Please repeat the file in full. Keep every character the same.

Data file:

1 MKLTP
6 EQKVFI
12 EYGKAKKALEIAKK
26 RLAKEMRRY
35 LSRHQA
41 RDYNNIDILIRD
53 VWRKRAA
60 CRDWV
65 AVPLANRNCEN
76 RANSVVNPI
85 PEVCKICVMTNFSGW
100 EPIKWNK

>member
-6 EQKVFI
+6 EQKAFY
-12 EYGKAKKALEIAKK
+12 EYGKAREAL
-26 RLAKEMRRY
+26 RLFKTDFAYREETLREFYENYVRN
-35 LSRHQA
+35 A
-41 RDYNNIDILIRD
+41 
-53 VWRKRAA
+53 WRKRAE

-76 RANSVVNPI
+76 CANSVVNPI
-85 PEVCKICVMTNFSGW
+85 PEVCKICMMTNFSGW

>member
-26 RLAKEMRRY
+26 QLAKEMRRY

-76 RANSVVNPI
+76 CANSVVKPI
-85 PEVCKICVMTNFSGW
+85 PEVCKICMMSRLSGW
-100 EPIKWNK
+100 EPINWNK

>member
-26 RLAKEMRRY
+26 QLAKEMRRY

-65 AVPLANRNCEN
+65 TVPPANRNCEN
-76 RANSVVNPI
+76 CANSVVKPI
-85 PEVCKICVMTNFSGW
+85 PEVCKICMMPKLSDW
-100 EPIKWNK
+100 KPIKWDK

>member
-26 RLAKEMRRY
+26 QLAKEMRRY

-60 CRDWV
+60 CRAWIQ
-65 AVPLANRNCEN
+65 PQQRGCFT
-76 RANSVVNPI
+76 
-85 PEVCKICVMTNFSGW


1 MKLTP
6 EQKVFI
12 EYGKAKKALEIAKK
26 RLAKEMRRY
35 LSRHQA
41 RDYNNIDILIRD
53 VWRKRAA
60 CRDWV
65 AVPLANRNCEN
76 RANSVVNPI
85 PEVCKICVMTNFSGW
100 EPIKWNK

>member
-6 EQKVFI
+6 EQKAFY
-12 EYGKAKKALEIAKK
+12 EYGKAREAL
-26 RLAKEMRRY
+26 RLFKTDFAYREETLREFYENYVRN
-35 LSRHQA
+35 A
-41 RDYNNIDILIRD
+41 
-53 VWRKRAA
+53 WRKRAE

-76 RANSVVNPI
+76 CANSVVNPI
-85 PEVCKICVMTNFSGW
+85 PEVCKICMMTNFSGW

>member
-26 RLAKEMRRY
+26 QLAKEMRRY

-76 RANSVVNPI
+76 CANSVVKPI
-85 PEVCKICVMTNFSGW
+85 PEVCKICMMSRLSGW
-100 EPIKWNK
+100 EPINWNK

>member
-26 RLAKEMRRY
+26 QLAKEMRRY

-65 AVPLANRNCEN
+65 TVPPANRNCEN
-76 RANSVVNPI
+76 CANSVVKPI
-85 PEVCKICVMTNFSGW
+85 PEVCKICMMPKLSDW
-100 EPIKWNK
+100 KPIKWDK

>member
-26 RLAKEMRRY
+26 QLAKEMRRY

-60 CRDWV
+60 CRAWIQ
-65 AVPLANRNCEN
+65 PQQRGCFT
-76 RANSVVNPI
+76 
-85 PEVCKICVMTNFSGW